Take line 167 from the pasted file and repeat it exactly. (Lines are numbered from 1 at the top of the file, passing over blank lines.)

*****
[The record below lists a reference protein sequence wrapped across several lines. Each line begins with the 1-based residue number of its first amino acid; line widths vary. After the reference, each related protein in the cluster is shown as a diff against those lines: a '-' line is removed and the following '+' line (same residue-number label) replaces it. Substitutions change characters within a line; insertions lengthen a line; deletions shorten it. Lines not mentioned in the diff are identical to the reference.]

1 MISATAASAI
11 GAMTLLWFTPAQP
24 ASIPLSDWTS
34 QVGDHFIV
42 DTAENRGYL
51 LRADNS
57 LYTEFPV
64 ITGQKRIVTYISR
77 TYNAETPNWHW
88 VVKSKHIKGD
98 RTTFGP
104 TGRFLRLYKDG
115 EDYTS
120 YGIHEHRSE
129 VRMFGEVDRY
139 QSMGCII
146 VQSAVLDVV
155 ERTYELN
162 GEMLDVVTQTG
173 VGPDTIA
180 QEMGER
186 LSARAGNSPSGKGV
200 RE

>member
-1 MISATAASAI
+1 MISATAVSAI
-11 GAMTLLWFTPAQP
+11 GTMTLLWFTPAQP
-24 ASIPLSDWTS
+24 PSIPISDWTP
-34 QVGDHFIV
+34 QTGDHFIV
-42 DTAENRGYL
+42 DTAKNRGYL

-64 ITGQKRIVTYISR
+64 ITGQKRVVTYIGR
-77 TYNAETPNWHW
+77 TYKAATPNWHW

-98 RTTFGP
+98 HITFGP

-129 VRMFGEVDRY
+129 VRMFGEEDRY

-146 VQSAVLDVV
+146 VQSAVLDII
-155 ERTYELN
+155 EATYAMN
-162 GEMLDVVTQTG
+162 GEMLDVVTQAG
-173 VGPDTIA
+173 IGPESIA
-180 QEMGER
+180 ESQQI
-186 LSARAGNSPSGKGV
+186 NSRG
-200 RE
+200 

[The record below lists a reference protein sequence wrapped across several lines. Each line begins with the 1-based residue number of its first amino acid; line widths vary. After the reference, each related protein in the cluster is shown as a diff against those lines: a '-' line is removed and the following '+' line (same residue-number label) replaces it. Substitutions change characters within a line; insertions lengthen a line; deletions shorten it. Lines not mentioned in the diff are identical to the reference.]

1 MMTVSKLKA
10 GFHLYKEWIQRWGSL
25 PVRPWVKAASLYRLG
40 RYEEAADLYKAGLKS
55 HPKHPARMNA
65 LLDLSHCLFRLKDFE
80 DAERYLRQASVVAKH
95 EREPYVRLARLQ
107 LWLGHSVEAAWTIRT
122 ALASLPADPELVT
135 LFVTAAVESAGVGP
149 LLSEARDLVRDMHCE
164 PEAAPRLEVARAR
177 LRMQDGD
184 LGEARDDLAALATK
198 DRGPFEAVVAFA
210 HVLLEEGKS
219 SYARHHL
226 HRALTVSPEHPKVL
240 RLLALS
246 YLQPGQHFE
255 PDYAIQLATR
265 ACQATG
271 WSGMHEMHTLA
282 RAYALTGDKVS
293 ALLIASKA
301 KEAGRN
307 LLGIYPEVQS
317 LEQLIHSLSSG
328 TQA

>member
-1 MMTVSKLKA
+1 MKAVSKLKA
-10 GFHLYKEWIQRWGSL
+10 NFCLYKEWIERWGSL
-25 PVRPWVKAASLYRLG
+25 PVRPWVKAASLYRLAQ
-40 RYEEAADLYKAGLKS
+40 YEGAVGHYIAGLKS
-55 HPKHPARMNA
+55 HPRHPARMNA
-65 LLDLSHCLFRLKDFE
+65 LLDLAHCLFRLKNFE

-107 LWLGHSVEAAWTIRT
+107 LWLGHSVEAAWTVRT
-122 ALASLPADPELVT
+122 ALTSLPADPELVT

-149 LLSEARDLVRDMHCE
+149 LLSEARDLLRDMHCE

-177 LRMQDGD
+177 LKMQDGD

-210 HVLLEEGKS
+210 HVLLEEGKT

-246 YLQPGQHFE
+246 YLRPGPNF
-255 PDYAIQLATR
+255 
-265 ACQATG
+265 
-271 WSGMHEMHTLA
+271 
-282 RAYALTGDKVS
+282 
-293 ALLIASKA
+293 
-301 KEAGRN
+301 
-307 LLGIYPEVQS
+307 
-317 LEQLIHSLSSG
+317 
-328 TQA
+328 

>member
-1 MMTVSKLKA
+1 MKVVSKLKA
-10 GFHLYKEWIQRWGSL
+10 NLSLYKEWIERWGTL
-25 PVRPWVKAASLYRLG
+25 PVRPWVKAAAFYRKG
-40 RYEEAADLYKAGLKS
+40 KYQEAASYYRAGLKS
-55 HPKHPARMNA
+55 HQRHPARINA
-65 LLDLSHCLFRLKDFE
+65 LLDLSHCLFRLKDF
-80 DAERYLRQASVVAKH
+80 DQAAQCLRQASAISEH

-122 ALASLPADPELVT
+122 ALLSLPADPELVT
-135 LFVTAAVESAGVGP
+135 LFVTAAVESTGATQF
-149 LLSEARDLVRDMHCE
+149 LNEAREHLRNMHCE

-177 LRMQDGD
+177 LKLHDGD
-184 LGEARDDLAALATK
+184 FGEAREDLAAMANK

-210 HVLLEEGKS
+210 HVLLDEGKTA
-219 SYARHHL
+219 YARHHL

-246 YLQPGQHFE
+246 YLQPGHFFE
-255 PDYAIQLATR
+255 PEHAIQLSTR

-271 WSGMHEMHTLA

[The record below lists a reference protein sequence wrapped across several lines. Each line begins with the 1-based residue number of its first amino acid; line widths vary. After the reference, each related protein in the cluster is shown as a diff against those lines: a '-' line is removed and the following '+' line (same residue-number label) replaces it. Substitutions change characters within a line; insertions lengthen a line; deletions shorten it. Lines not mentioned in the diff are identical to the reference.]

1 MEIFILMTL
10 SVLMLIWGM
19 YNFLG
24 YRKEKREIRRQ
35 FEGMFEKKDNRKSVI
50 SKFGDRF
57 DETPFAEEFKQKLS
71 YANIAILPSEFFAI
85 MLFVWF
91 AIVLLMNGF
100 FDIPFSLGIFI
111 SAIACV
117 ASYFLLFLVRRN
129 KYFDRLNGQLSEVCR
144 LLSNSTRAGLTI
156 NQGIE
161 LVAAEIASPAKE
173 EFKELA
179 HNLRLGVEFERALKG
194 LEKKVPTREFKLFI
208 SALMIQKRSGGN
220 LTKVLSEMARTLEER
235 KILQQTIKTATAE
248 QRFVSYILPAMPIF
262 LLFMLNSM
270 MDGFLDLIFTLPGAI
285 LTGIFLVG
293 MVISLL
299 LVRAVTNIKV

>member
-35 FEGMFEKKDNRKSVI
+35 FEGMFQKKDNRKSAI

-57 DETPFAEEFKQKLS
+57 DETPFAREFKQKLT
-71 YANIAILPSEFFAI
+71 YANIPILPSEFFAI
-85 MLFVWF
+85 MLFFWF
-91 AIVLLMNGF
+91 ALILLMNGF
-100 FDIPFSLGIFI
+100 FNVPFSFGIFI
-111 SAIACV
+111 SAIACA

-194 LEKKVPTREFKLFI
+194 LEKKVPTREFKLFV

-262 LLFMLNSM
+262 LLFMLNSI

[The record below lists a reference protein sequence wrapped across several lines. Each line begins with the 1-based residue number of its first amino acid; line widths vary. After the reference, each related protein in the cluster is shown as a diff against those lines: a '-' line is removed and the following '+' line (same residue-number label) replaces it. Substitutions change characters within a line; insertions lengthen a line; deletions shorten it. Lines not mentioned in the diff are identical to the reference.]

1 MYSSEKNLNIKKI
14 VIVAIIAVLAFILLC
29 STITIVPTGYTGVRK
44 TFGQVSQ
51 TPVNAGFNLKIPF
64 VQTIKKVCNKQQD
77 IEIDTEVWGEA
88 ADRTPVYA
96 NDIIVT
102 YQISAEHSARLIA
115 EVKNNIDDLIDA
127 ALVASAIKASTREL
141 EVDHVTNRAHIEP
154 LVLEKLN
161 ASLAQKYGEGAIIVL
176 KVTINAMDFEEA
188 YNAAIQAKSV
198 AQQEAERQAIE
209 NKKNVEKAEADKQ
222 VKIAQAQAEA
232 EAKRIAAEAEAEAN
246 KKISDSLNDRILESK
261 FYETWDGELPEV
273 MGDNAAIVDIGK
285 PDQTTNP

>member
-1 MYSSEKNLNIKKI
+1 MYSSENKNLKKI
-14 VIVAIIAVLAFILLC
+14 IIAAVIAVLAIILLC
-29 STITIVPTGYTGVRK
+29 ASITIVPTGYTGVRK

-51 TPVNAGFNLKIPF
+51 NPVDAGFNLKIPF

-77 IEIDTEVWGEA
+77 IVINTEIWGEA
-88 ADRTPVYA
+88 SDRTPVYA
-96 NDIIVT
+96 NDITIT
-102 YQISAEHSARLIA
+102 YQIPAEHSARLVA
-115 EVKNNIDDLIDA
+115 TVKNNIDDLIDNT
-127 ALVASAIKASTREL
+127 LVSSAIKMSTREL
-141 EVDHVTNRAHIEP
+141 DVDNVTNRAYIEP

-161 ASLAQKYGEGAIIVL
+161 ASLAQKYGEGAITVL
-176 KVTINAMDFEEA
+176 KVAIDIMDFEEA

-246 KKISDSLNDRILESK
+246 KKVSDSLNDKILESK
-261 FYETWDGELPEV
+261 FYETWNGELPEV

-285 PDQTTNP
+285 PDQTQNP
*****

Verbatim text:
1 MEIFILMTL